Microsoft are offering academic pricing (£133, UK link, for US GIYF, for other countries I don't know if this is being done) on the Surface RT to universities which they're allowed to pass on to their students. Thought it may be of interest to some here. Definitely considering taking a trip down to departmental IT to see if I can take advantage of this.
Also of interest to students is that Surface RT should work with a capacitive stylus -- which I didn't realise until I read it yesterday -- to improve note taking and annotation. I ordered a stylus, so I may report back on how well it goes after it arrives in the post.
@Dr Herbie:That is interesting - I have an ASUS RT device, I wonder if that works with a stylus as well?
@Ian2:With a capacitive stylus, yes. A capacitive stylus is basically a small magnet inside a rubber nub.
@Dr Herbie: I bought the Wacom Bamboo Stylus for this purpose and it works so poorly, I don't even remember where I left it (my fingers are more accurate!).
@giovanni: I'll report back when it arrives at the end of the week (hopefully). It was only £10, so if it doesn't work I'll let my kids have it for playing with.
OK, for what it is worth the pen that comes with the Lenovo Touchpad 2 does not work with the ASUS Vivobook RT device. (Not really a problem though)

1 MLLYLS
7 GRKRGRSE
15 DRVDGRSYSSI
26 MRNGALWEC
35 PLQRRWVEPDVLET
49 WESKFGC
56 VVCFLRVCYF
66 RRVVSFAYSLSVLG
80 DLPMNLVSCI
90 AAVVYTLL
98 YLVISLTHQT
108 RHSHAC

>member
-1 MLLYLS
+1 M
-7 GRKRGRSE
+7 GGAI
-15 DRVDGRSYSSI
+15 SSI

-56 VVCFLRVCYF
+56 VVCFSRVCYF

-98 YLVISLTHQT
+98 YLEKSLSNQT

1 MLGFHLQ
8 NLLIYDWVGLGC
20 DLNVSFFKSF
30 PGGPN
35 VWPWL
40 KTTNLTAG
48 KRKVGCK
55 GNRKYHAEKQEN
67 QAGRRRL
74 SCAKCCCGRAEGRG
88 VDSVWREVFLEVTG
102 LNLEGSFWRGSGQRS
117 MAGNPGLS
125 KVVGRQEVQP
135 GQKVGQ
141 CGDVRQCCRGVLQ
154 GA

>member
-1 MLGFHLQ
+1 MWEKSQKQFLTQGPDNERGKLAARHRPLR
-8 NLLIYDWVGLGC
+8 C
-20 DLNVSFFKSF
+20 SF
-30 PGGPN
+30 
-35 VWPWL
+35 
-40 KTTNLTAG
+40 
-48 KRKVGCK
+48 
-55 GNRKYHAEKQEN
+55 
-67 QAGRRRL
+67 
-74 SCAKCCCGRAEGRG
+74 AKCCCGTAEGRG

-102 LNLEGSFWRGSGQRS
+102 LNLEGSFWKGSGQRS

@Dr Herbie: Did you get the pen? I am interested if it works well for you. Thanks
@giovanni: Apparently it's just been dispatched; not too impressed with the delivery so far. With a bit of luck it'll arrive on Monday.
So the stylus does work on the surface, but it doesn't seem great for handwriting. The problem is that the rubber 'nib' is actually larger than I expected (4 or 5mm) and rather than being relatively solid (but still squishy) as I was expecting, it appears to be filled with air and is therefore too soft for my liking. I guess they're making it large to replicate a sort of pressure sensor to the magnet distance can be varied. It means that if you don't keep pressure in it properly then the line drawing for handwriting recognition gets fragmented as it will often stop registering for a fraction of a second and therefore part of the letter written will be missing.
Perhaps with time I'll get used to it and/or it will 'wear in' and be less fractious.
For general use it's fine, and works well with painting and drawing programs.
@Dr Herbie: I haven't seen anything similar for W8 yet, but at work the iPad app that some people use (Notability I think) basically requires you to write in huge letters on a zoomed surface so that it's legible at normal zoom.
I've been thinking about getting something like this for my wife, since she's also been down the eraser-head route.
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